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1994-02 Dodge Cummins Axles and Differentials

Until the release of the 2003 Rams, Dodge had a long standing relationship with the acclaimed axle manufacturer, Dana, well known in the automotive industry for providing robust assemblies to support ... read more

Until the release of the 2003 Rams, Dodge had a long standing relationship with the acclaimed axle manufacturer, Dana, well known in the automotive industry for providing robust assemblies to support these heavy duty trucks, and numerous other applications. Specifically regarding the Ram lineup, these trucks featured a Dana 60 assembly up front and either a Dana 70 or Dana 80 out back. The 70's were reserved for the automatic transmission, single rear wheel (SRW) applications, where the larger 80 was used in all duallies (DRW) or single rear wheel trucks with manual transmissions. From the factory, these housings were stuffed with either the popular 3.55 ratio, or the 4.10 most commonly used for heavy duty towing, as it delivers higher RPM's at lower speeds in comparison to the 3.55 ratio.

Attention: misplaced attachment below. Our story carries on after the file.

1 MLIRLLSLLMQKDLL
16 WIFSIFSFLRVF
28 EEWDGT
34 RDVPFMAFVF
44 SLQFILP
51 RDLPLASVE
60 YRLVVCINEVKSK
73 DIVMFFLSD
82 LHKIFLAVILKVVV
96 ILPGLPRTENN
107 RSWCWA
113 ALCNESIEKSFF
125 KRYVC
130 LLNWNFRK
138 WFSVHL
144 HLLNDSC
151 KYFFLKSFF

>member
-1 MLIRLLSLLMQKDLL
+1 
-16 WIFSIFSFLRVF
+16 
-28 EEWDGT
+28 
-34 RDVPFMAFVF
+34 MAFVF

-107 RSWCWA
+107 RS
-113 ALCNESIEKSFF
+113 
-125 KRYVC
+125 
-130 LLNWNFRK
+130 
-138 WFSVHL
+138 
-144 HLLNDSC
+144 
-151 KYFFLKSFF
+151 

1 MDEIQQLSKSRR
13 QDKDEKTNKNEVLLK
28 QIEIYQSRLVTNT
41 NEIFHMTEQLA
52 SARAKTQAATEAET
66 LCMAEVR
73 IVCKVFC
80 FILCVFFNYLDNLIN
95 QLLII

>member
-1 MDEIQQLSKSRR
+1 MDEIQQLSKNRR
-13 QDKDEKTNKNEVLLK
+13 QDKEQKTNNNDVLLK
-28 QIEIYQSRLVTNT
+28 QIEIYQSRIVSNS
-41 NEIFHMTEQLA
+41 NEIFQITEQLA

Over the years, these assemblies have proven themselves relatively reliable on moderately used trucks running stock, or close to stock ring and piniontire size and power output. For those of us that demand substantial power increases and larger tires, there is room for improvement to improve the reliability and performance that they can afford. One of the best upgrades we can recommend for anyone that has increased tire size, is that of a ring and pinion ratio upgrade. As previously stated, most of these trucks came factory with a 3.55 ratio, designed to have a proper run out with a stock size tire (roughly 31" depending on model year). But as soon as you upgrade to a 35" or larger tire, all of a sudden your RPM vs. speed are effected, even causing a disruption of the shift pattern on automatic transmission equipped trucks.

Lets give the example of upgrading to a 37" tire. By using cross multiplication, we can determine that in order to have the same RPM vs. speed as with the factory tire size, you would want to install a 4.23 gear ratio (3.55/31*37). Unfortunately, in this scenario there is no such thing as a 4.23 ratio, but the closest would be a 4.10 that is readily available. Or, you can also opt to go with a slightly lower ratio of 4.56 that would give you a higher RPM vs. speed compared to stock.

Besides replacing the ring and pinion, we also offer numerous other upgrades, such as ARB Air Lockers, manual locking hub conversions, rebuild kits, ball joints, and so much more. As always, if you have any questions about which product is right for you and your truck don't hesitate to give us a call or send us an e-mail to [email protected] and we would be happy to help.

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